David Maw

Chord-Voicing and Chord-Type in Oscar Peterson's Standard Playing of 1959

The distinction between counterpoint and harmony has become an essential part of the Western understanding of polyphonic music, even if it has been negotiated variously by different theorists. The distinction is relatively simple to manage for music of the common-practice period (1400-1900), in which chords are triadic and all notes not belonging to a triad can be relegated to counterpoint. Jazz harmony, though, is characterised by the use of extended chords (7ths, 9ths, 11ths and 13ths can be regularly found both singly and in various combinations) and of added-note chords (triads are often filled out with one or more of 2nds, 4ths, 6ths and 7ths); and both of these threaten to undermine the distinction between counterpoint and harmony by admitting into the chord-type elements that are usually evaluated as dissonant and as belonging to the contrapuntal elaboration of harmony.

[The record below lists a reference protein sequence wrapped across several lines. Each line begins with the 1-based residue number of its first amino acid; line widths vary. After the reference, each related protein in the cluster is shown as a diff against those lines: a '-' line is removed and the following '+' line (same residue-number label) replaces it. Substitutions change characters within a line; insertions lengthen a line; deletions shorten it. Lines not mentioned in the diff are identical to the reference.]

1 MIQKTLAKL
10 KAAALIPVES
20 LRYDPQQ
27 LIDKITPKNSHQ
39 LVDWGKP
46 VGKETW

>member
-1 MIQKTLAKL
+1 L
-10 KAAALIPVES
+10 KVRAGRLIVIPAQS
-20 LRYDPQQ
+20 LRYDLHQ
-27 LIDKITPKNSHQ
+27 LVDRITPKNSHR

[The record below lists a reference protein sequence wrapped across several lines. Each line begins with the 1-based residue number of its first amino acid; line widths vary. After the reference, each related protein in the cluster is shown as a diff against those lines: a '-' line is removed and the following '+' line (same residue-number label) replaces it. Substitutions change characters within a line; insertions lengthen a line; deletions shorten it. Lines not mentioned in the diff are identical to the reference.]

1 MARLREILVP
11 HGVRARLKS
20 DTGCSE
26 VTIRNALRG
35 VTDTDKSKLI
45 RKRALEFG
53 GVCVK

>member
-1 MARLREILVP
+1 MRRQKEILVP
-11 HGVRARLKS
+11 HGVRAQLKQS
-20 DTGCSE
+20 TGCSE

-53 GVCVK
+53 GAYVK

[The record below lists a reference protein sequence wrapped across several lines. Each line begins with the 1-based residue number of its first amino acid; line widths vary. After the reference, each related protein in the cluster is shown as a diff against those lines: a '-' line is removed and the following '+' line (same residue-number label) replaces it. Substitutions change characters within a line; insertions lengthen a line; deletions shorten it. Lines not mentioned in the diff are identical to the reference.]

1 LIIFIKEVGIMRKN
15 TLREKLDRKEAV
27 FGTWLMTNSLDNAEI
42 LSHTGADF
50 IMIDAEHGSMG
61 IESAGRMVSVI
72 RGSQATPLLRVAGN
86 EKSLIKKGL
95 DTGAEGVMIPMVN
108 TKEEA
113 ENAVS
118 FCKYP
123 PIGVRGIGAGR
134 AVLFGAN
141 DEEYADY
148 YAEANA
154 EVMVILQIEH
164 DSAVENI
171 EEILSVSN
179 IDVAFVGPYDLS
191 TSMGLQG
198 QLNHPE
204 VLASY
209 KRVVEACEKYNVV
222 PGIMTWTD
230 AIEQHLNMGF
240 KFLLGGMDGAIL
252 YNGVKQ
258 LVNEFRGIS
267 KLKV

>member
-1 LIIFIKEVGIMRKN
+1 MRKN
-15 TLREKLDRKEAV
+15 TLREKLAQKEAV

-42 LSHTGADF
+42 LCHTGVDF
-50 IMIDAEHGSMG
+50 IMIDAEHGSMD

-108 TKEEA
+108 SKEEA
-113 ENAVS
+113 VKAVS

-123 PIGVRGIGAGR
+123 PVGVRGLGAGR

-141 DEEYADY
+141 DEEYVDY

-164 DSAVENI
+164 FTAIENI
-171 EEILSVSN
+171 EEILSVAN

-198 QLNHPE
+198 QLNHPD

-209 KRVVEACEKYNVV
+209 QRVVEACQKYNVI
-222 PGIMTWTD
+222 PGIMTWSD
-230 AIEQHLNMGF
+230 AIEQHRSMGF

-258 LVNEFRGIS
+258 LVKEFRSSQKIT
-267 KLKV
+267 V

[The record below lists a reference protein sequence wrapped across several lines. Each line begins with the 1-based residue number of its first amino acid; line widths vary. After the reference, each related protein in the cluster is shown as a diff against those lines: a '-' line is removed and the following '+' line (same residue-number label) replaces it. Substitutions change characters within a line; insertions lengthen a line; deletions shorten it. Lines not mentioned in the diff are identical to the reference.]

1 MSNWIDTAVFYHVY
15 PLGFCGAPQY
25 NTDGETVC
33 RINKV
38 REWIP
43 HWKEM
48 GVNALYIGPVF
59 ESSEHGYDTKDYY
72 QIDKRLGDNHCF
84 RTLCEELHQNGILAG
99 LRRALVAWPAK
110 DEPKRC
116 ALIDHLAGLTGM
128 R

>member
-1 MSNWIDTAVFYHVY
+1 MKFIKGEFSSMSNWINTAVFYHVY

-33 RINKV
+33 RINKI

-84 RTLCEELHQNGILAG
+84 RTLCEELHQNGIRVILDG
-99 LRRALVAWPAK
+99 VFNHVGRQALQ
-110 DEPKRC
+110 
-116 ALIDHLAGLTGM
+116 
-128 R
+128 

This paper proposes to consider a way of retaining the distinction between counterpoint and harmony for the consideration of jazz harmony through mediation of the concept of chord-voicing (the vertical spacing and distribution of notes in the presentation of chords). It will use as a case-study the work of Oscar Peterson, a pianist noted for his mastery of all types of jazz harmony, in performances from his early maturity (1959), focusing in particular on trio renditions of Coleman and Leigh's Witchcraft and Comden, Green and Styne's Just in Time, both recorded in Paris on 18th May for the A Portrait of Frank Sinatra album and both presenting the melodies almost exclusively in block chords. These recordings will be analysed to show how the concept of chord-voicing may assume a central role in the comprehension of polyphonic texture by identifying chord-type within the harmonic domain and dissenting melodic notes in the contrapuntal domain.